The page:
Survival of a Shiga toxin-encoding bacteriophage in a compost model

Johannessen, Gro, James, Chloe, Allison, Heather, Smith, Darren, Saunders, Jon and McCarthy, Alan (2005) Survival of a Shiga toxin-encoding bacteriophage in a compost model. FEMS Microbiology Letters, 245 (2). pp. 369-375. ISSN 03781097

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Official URL: http://dx.doi.org/10.1016/j.femsle.2005.03.031

Abstract

Bacteriophages that carry the Shiga toxin gene (stx) represent an additional hazard in cattle manure-based fertilizers in that their survival could lead to toxigenic conversion of Escherichia coli and other bacteria post-composting. A Stx-phage in which the Shiga toxin (stx2) gene was inactivated by insertion of a chloramphenicol resistance gene was used in combination with a rifampicin-resistant E. coli host where RecA is constitutively activated so that all infectious phage particles could be enumerated by plaque assay. PCR-based confirmation methods and the additional application of a host enrichment protocol ensured that very low numbers of surviving bacteriophage could be detected and unequivocally identified. Stx-bacteriophage numbers declined rapidly over the first 48 h and none could be detected after 3 days. The host enrichment method was applied after 6 days and no bacteriophages were recovered. While addition of fresh E. coli cells at intervals after the compost temperature had reduced below 40 °C demonstrated that E. coli growth could be supported in the compost, Stx-phages or their lysogens were never detected. Here, we demonstrate that composting animal manure for 40 days during which a temperature of >60 °C is maintained for at least 5 days is effective at removing both E. coli and a model infectious Stx-encoding bacteriophage.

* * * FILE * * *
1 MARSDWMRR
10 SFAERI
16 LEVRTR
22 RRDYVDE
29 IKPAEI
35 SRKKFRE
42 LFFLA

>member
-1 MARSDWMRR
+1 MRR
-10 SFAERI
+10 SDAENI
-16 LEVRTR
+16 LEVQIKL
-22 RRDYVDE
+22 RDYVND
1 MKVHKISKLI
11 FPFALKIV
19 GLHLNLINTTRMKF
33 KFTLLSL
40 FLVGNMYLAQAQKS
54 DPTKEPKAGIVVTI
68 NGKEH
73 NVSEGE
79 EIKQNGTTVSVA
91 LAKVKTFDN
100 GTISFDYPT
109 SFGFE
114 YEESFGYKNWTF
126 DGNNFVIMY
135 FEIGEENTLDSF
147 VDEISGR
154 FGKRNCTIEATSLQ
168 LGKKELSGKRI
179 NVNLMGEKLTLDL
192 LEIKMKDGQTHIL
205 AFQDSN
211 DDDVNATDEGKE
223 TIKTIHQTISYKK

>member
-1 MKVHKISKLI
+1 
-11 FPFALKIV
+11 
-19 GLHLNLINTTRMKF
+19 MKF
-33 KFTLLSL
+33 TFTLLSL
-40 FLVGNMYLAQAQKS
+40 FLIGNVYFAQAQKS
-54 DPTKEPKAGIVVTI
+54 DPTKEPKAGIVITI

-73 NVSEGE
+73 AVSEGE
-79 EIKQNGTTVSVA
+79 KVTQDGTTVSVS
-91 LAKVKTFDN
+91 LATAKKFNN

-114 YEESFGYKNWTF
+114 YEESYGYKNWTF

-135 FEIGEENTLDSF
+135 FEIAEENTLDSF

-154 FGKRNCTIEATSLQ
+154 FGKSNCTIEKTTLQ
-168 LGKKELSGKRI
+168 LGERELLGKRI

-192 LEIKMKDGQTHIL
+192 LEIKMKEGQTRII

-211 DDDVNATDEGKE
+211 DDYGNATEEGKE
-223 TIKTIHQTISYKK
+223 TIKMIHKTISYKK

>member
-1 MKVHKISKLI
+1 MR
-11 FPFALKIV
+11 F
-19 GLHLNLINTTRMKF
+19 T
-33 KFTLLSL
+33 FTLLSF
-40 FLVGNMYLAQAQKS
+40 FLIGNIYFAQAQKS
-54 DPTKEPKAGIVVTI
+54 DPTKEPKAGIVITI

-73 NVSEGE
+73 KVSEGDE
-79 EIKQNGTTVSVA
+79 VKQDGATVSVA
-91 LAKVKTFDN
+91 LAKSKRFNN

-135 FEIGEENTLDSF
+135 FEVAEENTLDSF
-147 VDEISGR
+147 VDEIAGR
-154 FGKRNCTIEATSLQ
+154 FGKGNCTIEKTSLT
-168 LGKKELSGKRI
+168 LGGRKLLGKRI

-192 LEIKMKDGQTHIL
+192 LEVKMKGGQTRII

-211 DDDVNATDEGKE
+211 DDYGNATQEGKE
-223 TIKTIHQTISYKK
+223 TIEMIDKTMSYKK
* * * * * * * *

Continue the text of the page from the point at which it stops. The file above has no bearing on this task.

Item Type: Article
Uncontrolled Keywords: Compost, shiga toxin, bacteriophage, Escherichia coli, manure
Subjects: B200 Pharmacology, Toxicology and Pharmacy
Department: Faculties > Health and Life Sciences > School of Life Sciences > Applied Sciences
Depositing User: Becky Skoyles
Date Deposited: 15 Nov 2013 15:48
Last Modified: 10 Aug 2015 11:49
URI: http://nrl.northumbria.ac.uk/id/eprint/14622

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